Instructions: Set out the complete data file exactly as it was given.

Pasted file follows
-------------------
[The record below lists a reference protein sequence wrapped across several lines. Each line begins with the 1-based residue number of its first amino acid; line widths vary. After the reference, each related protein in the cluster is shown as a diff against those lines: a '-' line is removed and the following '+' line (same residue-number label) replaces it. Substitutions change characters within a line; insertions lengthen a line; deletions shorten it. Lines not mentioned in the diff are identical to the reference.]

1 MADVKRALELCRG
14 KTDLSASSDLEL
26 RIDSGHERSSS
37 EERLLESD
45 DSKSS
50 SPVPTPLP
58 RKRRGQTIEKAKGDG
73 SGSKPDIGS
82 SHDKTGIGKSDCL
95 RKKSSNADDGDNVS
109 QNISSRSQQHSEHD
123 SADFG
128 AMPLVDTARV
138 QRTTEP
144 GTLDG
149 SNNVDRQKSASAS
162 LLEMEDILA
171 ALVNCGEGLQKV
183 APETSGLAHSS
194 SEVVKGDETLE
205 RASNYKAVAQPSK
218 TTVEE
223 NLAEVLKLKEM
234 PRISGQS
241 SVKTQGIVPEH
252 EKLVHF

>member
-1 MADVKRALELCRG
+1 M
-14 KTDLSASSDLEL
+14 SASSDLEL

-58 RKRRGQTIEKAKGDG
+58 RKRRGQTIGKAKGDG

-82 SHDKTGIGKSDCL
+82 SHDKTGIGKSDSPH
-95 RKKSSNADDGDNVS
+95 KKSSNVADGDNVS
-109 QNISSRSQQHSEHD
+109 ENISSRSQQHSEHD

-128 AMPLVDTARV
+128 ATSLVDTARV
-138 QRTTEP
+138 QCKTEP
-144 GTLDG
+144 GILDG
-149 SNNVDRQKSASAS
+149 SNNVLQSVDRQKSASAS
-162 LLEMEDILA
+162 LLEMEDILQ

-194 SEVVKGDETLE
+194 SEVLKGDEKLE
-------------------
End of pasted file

[The record below lists a reference protein sequence wrapped across several lines. Each line begins with the 1-based residue number of its first amino acid; line widths vary. After the reference, each related protein in the cluster is shown as a diff against those lines: a '-' line is removed and the following '+' line (same residue-number label) replaces it. Substitutions change characters within a line; insertions lengthen a line; deletions shorten it. Lines not mentioned in the diff are identical to the reference.]

1 MADVKRALELCRG
14 KTDLSASSDLEL
26 RIDSGHERSSS
37 EERLLESD
45 DSKSS
50 SPVPTPLP
58 RKRRGQTIEKAKGDG
73 SGSKPDIGS
82 SHDKTGIGKSDCL
95 RKKSSNADDGDNVS
109 QNISSRSQQHSEHD
123 SADFG
128 AMPLVDTARV
138 QRTTEP
144 GTLDG
149 SNNVDRQKSASAS
162 LLEMEDILA
171 ALVNCGEGLQKV
183 APETSGLAHSS
194 SEVVKGDETLE
205 RASNYKAVAQPSK
218 TTVEE
223 NLAEVLKLKEM
234 PRISGQS
241 SVKTQGIVPEH
252 EKLVHF

>member
-1 MADVKRALELCRG
+1 M
-14 KTDLSASSDLEL
+14 SASSDLEL

-58 RKRRGQTIEKAKGDG
+58 RKRRGQTIGKAKGDG

-82 SHDKTGIGKSDCL
+82 SHDKTGIGKSDSPH
-95 RKKSSNADDGDNVS
+95 KKSSNVADGDNVS
-109 QNISSRSQQHSEHD
+109 ENISSRSQQHSEHD

-128 AMPLVDTARV
+128 ATSLVDTARV
-138 QRTTEP
+138 QCKTEP
-144 GTLDG
+144 GILDG
-149 SNNVDRQKSASAS
+149 SNNVLQSVDRQKSASAS
-162 LLEMEDILA
+162 LLEMEDILQ

-194 SEVVKGDETLE
+194 SEVLKGDEKLE